CC: I am into concept creation as I am a dreamer. I look at what millennials like, as you are the next target audience. I am concerned about how much disposable income millennials have. Do you really need real estate?  

Millennials shop online and prefer experiential entertainment. You are very willing to dish out 200 dollars for a concert ticket, rather than designer jeans. And you don’t need many pairs of jeans.

Millennials will not be interested to buy real estate. They are into shared services, unwilling to pay high rents, uninterested in traditional things. That’s my main concern, because real estate is always brick and mortar, how much we can yield per square foot. Gone are the days where you can make a quick buck trading real estate.

We need to come up with a sports entertainment concept that challenge millennials to keep doing better. They are a prideful bunch who tend to think they are very smart because of information overload.

While technology takes away brick and mortar, I now want to pry millennials away from their phones. Whatever you pay and play online becomes real in front of you. We are now going to build this into real estate.

CC: I don’t know. It is part of me.

CC: I like to constantly challenge myself. I don’t like to repeat projects. I try to make ourselves do better. The key is to really explore different markets for new inspiration and opportunities.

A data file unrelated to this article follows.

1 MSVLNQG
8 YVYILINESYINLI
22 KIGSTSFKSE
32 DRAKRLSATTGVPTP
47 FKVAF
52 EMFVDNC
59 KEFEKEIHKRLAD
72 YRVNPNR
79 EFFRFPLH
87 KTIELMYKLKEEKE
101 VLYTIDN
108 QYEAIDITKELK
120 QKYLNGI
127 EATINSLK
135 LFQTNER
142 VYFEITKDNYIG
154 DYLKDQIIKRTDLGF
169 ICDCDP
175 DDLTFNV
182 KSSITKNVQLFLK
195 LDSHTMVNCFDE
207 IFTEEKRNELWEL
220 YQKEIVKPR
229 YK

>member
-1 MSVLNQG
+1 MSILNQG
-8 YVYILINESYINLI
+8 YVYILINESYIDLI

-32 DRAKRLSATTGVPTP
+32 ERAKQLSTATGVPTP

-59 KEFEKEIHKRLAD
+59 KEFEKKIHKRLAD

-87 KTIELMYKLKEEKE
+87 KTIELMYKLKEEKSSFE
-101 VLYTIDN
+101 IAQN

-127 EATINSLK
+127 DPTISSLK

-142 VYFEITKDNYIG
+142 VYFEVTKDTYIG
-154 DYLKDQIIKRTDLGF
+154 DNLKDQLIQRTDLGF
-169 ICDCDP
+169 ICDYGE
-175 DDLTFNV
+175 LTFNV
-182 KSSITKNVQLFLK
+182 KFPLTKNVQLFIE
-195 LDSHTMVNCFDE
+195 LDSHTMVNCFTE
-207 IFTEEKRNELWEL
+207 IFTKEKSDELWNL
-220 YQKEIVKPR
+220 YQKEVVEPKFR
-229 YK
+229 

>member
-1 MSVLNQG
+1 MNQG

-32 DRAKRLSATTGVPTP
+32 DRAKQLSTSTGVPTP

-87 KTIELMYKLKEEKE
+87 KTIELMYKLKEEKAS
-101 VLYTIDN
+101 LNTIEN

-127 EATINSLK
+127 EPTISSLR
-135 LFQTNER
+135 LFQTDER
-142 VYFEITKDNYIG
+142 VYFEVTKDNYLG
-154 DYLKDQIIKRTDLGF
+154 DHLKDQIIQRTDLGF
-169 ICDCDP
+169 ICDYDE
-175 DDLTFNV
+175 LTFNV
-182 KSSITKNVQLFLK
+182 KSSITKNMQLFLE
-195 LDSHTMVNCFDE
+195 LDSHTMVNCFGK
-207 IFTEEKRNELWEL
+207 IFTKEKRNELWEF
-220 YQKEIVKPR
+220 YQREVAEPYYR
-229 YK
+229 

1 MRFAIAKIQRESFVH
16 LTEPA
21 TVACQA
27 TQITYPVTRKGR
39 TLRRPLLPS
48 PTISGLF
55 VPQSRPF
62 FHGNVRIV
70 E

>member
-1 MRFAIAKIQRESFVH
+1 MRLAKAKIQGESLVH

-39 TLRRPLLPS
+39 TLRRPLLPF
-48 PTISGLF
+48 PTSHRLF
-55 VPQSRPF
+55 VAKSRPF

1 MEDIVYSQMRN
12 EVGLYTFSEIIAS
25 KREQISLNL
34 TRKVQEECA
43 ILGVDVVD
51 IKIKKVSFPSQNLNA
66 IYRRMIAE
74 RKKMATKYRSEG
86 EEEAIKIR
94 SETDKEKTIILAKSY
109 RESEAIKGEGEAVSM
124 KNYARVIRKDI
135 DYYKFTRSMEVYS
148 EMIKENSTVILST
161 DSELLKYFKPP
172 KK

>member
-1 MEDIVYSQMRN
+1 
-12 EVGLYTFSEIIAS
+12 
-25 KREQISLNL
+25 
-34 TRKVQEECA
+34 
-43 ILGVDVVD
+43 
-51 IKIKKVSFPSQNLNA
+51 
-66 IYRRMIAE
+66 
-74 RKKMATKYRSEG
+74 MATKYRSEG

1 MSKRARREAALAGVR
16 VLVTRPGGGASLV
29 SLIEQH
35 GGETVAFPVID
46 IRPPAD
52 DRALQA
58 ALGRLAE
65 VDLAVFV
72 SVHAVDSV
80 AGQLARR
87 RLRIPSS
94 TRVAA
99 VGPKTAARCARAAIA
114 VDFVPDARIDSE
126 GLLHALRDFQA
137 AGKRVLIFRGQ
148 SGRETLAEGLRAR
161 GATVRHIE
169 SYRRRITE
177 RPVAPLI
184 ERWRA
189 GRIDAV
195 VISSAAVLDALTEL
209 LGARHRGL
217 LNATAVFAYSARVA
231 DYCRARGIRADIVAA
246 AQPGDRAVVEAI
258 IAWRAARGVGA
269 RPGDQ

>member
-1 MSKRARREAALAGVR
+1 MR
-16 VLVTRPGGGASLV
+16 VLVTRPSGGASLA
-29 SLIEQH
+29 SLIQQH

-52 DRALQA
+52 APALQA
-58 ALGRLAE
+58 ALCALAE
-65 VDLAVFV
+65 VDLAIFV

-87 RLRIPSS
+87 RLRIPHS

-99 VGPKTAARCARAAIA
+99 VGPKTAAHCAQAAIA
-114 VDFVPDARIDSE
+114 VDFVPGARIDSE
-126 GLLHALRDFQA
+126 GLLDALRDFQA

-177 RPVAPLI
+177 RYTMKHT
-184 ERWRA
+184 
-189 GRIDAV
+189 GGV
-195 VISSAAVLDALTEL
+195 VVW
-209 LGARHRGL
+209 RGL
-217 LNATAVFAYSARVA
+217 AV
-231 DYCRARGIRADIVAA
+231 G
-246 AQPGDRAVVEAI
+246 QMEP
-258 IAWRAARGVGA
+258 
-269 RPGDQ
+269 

CC: The problem with real estate is the herd instinct: when nobody buys, nobody buys. When the market turns so fast, nobody can catch it. That’s something to bear in mind. For Singapore, only a few very good properties are considered high-end. The semi high-ends have good locations, but are not built to luxury specifications.

There is a Chinese saying that it costs a thousand to buy a house, and 10,000 to buy your neighbours. Location is very important. For a bit of price premium, go for better properties to surround yourself with good neighbours in the long run. If you can afford, this is the best time to buy ultra high-end property, as prices have gone down 40%.

“It is a woman’s thing, we need to have an answer – yes or no. We lose out on so much time just trying to find out yes or no. Sometimes, this is really not necessary.”

CC: (turning pensive) This is a difficult question. It is easier for my 60 year old self to look back at me now. This 25 year old will say to me, you are 47 now. Don’t be so hung up!

As a lawyer brought up in Singapore, everything is black and white. Many countries have grey. And grey is not so bad, it requires relationship. A lot of things can be done differently.

It is a woman’s thing, we need to have an answer – yes or no. We lose out on so much time just trying to find out yes or no. Sometimes, this is really not necessary. Most guys say I don’t know, I don’t care. Certain things are not important anymore.

CC: I wanted to be a bus conductor. Thank God not, otherwise I might become obsolete! I also wanted to be a hawker, deboning chicken. I’m a curious person, I constantly want to learn new things.

Images by Esther Yeo